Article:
The pandemic has left even more people hungry - but there's hope

Jane'alem Sheikh today(Photo: Compassion International)

As we mark World Hunger Day today it has perhaps never felt so relevant and significant. The pandemic has seen the number of people at risk of starvation nearly double, reaching over 270 million. This figure is so huge and shocking it is hard to truly comprehend. But each number is a story - a father, a mother, a child. And on a day like today, it is impossible for me to forget that one of those children used to be me.

The slum community in Asia where my family lived housed 10,000 people with only two toilets and one tap. Growing up, hunger was a familiar feeling. The gut gnawing emptiness of going to bed with only water to fill your stomach.

Every day my father went out to find work. Every day he would desperately try to provide for us, but it wasn't always possible. On the days he couldn't find work, we went hungry. But that wasn't the heart of the problem. Many people think poverty is about a lack of resources. But that isn't what poverty truly is. Poverty is being in a state of hopelessness, a state of powerlessness – being scared to dream in life.

Now, as a result of the pandemic, millions more children are being left feeling this way; without a stable family income, uncertain if they will have food for today, let alone tomorrow. One of the frontline team members at the charity Compassion UK said that the reality for most people living in extreme poverty around the world is "if I don't work today, I don't eat today", so loss of income has a devastating and immediate impact.

The pandemic and the lockdowns that have accompanied it have hit families and economies across the world hard, and for many it is far from over. According to the UN World Food Programme's live Hunger Map, 904 million people across 93 countries do not have enough to eat with 26 countries at a high or moderate risk of further deterioration.

The magnitude of the problem is massive, but change is possible. I know that because it happened to me. When I was four years old, people from the local church came to my community and told us they wanted to help. Facilitated through the charity Compassion, they would not only to meet my physical needs, but provide me with an education. I remember my parents' excitement. Suddenly the future held hope. Hope of change.

I became the first child to go to school in my family and one of the first in my entire community. When I received my first school uniform my father helped me rip open the packaging like a child receiving their Christmas gift.  Education was such a huge opportunity, not just for me but for my whole family — one of my fondest memories is showing my parents how to write their names. I received nutritious meals during the day, hygiene supplies for the family, and the opportunity to see a doctor when I was ill. I eventually graduated with a 1st class master's degree in business.

It was my local community, through the local church, who were best positioned to understand and meet my family's needs. Now more than ever we need people on the ground who know the needs of their community. Not just their physical needs, but their emotional and spiritual ones as well, who know how to give them hope. The drivers of food insecurity around the world in the aftermath of the pandemic are complex and the solutions need to be holistic if we are going to bring lasting change.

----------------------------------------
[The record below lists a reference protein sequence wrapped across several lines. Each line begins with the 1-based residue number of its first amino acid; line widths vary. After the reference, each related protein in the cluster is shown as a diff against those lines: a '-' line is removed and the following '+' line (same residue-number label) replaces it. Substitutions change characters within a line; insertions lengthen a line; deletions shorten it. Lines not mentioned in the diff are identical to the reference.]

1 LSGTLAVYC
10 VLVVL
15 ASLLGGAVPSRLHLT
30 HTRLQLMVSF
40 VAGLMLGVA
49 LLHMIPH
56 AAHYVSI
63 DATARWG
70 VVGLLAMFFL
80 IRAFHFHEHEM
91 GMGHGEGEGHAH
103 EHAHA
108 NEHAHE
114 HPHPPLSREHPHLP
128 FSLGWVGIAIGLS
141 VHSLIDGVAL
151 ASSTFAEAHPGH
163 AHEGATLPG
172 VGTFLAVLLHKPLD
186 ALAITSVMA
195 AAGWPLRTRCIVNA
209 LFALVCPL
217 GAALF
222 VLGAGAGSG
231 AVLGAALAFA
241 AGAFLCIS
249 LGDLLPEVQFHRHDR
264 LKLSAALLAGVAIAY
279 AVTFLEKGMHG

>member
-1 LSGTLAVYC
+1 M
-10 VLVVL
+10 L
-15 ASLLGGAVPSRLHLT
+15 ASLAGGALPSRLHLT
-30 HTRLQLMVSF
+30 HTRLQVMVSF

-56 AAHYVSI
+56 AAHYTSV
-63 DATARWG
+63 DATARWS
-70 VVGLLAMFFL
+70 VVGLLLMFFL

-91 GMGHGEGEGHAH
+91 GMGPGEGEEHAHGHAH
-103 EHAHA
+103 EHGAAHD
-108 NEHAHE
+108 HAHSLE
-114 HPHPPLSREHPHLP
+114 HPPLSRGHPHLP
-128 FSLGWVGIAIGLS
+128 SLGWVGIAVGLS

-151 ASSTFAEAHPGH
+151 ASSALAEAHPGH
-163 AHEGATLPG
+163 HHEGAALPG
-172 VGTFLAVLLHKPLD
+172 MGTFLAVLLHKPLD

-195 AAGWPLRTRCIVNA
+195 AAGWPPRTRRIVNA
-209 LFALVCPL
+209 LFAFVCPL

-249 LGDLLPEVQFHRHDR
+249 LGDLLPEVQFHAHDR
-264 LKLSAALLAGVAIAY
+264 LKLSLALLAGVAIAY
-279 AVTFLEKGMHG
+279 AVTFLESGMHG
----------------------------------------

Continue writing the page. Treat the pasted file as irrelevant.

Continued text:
Food is a basic, fundamental human need and a crucial building block in breaking the vicious cycle of poverty. But it is only ever one step. Whilst I needed food to thrive and concentrate at school, to grow and care for my family, it was education that brought hope and empowered me to make positive changes, not just in my life but in my family's and my community's.

It is my passion to bring the hope to others and break the cycle of poverty where there is one. I founded a charity, called Pursuit International that is helping children and young people living in residential care in India, become independent and self-sufficient adults. The pandemic has presented new challenges in the fight against poverty. There have been widespread job losses, hygiene concerns and heightened risks of domestic abuse. The scale of the problems may seem overwhelming, but there is hope.

Many organisations, like Compassion UK and its church partners, have long recognised the need to empower children and their communities, not just to survive in the face of poverty and crises like Covid-19, but to thrive into the future. For some, it's helping them to generate an income, equipping parents and care givers with the tools and training to start their own business, for others providing the seeds and education to enable them to establish small farms to feed themselves and sell any surplus produce. Across the world, people are being empowered to make positive changes to be freed from the poverty of hopelessness; even in the face of a pandemic they are starting to dare to dream.

Jane'alam Sheikh was born in Mollahati slum in Kolkata where his parents lived in a dwelling less than 2m x 3m. Neither parent had any schooling and Jane's father's work was irregular. At the age of four years old his father registered him in a Compassion project at his local church. He was able to attend school, where he excelled, eventually graduating with a Masters in International Business & Management from Manchester University. Since then he has founded the charity Pursuit International, helping other young people in Kolkata find hope and freedom from poverty like he did. He and his wife, Naomi, were married in 2016 and live on the south coast of England. To find out more about how Compassion programmes run by local churches across 25 developing nations helps to empower children like Jane'alam and give them a hope and a future, go to